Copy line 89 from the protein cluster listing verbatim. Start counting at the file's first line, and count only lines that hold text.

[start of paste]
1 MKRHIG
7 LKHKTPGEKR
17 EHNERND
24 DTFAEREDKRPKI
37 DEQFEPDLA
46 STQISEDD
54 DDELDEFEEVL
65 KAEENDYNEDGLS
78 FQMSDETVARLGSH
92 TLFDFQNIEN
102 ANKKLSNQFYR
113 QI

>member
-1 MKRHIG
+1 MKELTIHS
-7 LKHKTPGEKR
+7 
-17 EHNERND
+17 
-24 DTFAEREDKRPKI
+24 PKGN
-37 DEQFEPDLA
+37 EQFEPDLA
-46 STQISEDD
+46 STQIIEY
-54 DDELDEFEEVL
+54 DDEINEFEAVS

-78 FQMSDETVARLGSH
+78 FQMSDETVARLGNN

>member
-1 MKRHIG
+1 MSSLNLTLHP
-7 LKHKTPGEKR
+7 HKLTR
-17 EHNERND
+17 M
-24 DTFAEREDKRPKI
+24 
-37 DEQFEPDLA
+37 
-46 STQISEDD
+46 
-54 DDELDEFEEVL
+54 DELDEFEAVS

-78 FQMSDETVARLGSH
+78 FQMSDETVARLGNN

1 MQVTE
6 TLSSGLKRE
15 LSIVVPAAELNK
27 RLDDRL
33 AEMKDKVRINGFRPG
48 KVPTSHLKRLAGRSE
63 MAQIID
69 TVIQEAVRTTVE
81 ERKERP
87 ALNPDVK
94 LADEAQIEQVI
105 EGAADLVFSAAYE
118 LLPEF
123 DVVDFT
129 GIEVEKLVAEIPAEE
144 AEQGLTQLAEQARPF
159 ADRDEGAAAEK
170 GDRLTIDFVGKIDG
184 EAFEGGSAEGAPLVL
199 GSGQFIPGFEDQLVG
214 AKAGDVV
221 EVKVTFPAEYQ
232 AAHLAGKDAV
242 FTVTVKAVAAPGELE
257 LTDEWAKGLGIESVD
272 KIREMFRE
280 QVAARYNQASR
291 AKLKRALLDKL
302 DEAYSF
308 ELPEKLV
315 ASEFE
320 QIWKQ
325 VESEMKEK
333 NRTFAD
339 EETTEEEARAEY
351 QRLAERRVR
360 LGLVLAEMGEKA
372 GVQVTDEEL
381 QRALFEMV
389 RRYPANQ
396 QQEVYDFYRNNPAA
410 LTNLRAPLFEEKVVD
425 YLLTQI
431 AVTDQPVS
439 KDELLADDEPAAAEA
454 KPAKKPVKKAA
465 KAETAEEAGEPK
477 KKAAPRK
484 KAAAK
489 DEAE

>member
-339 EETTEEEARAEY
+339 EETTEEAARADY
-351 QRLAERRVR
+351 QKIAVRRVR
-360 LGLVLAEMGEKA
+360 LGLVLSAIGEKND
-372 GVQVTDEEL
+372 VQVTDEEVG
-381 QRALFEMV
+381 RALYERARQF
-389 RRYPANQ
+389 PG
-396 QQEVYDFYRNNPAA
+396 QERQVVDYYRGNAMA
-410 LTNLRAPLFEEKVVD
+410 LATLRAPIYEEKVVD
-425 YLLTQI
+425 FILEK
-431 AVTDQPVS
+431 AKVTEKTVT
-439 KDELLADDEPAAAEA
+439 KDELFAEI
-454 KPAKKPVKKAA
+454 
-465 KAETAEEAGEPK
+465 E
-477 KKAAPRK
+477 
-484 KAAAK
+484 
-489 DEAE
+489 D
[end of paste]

425 YLLTQI